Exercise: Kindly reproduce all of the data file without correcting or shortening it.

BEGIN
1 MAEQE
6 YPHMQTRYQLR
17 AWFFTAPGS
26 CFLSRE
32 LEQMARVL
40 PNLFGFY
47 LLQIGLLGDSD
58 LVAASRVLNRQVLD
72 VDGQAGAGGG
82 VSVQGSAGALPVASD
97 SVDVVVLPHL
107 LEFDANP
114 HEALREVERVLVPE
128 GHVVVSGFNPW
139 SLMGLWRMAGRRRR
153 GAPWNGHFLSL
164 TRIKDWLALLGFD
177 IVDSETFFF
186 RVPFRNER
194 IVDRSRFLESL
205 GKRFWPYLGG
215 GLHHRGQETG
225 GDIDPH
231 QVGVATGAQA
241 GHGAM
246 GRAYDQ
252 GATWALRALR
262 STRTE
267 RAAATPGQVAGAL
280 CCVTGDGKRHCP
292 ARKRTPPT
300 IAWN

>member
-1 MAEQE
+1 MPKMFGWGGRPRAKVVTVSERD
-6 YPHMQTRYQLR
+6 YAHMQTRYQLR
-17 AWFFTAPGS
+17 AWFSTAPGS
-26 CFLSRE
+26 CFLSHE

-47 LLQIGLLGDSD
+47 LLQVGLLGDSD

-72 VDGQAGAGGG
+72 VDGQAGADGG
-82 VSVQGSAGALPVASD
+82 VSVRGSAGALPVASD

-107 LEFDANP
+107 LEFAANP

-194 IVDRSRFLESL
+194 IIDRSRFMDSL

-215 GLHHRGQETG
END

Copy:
1 MAEQE
6 YPHMQTRYQLR
17 AWFFTAPGS
26 CFLSRE
32 LEQMARVL
40 PNLFGFY
47 LLQIGLLGDSD
58 LVAASRVLNRQVLD
72 VDGQAGAGGG
82 VSVQGSAGALPVASD
97 SVDVVVLPHL
107 LEFDANP
114 HEALREVERVLVPE
128 GHVVVSGFNPW
139 SLMGLWRMAGRRRR
153 GAPWNGHFLSL
164 TRIKDWLALLGFD
177 IVDSETFFF
186 RVPFRNER
194 IVDRSRFLESL
205 GKRFWPYLGG
215 GLHHRGQETG
225 GDIDPH
231 QVGVATGAQA
241 GHGAM
246 GRAYDQ
252 GATWALRALR
262 STRTE
267 RAAATPGQVAGAL
280 CCVTGDGKRHCP
292 ARKRTPPT
300 IAWN

>member
-1 MAEQE
+1 MPKMFGWGGRPRAKVVTVSERD
-6 YPHMQTRYQLR
+6 YAHMQTRYQLR
-17 AWFFTAPGS
+17 AWFSTAPGS
-26 CFLSRE
+26 CFLSHE

-47 LLQIGLLGDSD
+47 LLQVGLLGDSD

-72 VDGQAGAGGG
+72 VDGQAGADGG
-82 VSVQGSAGALPVASD
+82 VSVRGSAGALPVASD

-107 LEFDANP
+107 LEFAANP

-194 IVDRSRFLESL
+194 IIDRSRFMDSL

-215 GLHHRGQETG